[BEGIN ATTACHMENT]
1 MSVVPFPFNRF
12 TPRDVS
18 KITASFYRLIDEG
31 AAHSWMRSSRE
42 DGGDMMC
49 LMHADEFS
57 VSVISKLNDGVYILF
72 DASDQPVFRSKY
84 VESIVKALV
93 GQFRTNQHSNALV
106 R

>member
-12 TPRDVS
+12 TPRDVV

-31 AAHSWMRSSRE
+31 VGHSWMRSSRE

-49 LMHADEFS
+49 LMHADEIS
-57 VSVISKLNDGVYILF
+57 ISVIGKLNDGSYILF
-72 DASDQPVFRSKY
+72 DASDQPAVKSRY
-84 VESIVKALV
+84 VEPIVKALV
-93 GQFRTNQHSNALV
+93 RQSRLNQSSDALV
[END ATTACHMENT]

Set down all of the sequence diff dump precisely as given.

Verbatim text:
1 MSVVPFPFNRF
12 TPRDVS
18 KITASFYRLIDEG
31 AAHSWMRSSRE
42 DGGDMMC
49 LMHADEFS
57 VSVISKLNDGVYILF
72 DASDQPVFRSKY
84 VESIVKALV
93 GQFRTNQHSNALV
106 R

>member
-12 TPRDVS
+12 TPRDVV

-31 AAHSWMRSSRE
+31 VGHSWMRSSRE

-49 LMHADEFS
+49 LMHADEIS
-57 VSVISKLNDGVYILF
+57 ISVIGKLNDGSYILF
-72 DASDQPVFRSKY
+72 DASDQPAVKSRY
-84 VESIVKALV
+84 VEPIVKALV
-93 GQFRTNQHSNALV
+93 RQSRLNQSSDALV